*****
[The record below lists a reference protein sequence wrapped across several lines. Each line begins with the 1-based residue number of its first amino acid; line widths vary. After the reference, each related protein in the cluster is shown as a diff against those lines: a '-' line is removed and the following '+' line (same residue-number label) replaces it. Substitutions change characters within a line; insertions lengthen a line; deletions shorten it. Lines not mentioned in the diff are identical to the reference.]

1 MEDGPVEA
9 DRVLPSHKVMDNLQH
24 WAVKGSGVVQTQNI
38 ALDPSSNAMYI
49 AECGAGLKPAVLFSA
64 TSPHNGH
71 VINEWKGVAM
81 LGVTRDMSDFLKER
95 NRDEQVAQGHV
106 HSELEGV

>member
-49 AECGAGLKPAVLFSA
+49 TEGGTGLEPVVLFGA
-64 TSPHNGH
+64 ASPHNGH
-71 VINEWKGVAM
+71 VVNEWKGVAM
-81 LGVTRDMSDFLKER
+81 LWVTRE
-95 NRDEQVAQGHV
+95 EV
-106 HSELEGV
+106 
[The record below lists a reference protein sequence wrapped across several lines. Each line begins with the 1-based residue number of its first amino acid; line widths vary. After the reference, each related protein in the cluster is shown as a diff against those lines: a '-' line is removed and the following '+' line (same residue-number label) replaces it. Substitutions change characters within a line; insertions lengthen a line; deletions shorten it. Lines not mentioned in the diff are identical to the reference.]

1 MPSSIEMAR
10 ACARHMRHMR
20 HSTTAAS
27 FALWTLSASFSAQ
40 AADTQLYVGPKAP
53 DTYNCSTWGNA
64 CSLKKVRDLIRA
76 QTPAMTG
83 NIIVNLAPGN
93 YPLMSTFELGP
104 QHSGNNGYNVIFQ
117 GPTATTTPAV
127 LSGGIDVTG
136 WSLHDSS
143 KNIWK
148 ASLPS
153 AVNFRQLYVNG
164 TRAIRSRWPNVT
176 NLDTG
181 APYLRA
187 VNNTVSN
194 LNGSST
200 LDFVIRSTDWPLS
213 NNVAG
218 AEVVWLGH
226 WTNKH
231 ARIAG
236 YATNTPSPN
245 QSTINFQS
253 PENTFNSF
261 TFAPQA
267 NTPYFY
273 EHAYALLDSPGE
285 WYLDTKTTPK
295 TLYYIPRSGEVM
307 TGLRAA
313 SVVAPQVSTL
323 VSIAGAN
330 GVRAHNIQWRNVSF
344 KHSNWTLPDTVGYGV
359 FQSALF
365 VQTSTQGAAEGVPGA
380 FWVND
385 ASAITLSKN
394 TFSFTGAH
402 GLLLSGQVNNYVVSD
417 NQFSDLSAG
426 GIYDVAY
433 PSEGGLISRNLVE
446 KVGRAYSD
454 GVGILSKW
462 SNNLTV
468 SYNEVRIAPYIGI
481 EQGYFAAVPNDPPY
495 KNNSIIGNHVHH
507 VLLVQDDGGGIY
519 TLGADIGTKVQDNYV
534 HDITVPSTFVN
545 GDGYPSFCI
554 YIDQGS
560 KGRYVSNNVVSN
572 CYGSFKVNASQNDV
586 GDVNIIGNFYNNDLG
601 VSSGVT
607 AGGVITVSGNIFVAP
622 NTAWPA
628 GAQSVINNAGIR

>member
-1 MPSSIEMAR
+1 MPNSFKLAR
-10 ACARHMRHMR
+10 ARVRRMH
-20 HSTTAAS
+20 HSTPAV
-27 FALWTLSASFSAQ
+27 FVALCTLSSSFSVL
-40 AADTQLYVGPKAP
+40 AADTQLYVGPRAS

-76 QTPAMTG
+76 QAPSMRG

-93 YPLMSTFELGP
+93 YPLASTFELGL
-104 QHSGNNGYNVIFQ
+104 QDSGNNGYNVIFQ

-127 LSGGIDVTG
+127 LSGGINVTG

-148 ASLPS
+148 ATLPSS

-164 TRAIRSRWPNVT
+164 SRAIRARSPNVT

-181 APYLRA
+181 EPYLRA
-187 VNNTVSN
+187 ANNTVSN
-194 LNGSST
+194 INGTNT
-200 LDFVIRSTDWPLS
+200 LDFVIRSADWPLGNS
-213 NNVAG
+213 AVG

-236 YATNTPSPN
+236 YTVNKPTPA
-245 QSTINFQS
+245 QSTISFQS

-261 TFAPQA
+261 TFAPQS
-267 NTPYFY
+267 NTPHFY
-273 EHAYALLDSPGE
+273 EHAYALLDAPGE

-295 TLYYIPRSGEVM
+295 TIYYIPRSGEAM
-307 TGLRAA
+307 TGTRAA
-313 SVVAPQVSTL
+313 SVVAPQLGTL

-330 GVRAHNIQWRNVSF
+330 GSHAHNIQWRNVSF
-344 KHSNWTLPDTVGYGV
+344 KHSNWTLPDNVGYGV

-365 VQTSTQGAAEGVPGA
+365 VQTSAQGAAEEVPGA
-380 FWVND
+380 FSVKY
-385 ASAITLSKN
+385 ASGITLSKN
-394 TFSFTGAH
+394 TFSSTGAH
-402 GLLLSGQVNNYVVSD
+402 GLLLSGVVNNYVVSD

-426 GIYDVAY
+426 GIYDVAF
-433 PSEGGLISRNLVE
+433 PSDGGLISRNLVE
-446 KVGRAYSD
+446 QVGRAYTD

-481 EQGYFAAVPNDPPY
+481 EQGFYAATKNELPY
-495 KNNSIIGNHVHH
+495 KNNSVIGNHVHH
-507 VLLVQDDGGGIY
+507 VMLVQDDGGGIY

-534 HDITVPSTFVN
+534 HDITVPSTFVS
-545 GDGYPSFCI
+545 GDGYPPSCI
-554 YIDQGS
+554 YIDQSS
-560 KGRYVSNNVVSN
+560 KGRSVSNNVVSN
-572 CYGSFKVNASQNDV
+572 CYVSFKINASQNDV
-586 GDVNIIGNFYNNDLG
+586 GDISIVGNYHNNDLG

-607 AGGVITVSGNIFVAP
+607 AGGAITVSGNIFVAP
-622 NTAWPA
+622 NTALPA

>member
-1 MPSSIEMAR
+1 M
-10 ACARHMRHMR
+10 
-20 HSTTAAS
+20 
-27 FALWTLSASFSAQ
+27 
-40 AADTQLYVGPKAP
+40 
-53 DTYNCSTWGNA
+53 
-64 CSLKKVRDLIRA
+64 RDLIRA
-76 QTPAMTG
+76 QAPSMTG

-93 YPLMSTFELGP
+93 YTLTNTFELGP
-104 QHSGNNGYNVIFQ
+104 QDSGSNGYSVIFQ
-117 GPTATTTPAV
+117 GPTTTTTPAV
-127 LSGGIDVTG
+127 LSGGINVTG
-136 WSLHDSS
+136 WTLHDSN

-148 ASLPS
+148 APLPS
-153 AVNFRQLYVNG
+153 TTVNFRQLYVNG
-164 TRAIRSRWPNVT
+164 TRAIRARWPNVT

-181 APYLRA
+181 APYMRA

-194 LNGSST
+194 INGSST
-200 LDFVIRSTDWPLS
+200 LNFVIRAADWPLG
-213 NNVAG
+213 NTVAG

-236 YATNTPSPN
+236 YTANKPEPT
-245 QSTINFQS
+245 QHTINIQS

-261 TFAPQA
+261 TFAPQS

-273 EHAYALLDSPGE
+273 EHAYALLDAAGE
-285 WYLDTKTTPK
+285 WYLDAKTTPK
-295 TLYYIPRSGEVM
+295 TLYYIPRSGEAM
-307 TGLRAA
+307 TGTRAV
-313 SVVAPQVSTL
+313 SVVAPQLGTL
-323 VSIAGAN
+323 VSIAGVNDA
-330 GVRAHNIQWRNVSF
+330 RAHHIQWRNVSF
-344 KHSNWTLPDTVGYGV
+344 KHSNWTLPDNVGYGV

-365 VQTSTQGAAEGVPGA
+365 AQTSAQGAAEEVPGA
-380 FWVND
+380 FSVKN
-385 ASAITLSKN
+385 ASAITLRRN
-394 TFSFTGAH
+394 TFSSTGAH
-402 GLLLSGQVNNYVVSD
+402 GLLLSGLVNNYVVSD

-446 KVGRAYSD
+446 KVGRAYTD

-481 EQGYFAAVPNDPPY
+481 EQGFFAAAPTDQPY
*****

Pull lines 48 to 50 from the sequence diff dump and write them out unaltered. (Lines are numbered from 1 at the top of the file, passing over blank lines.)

200 LDFVIRSTDWPLS
213 NNVAG
218 AEVVWLGH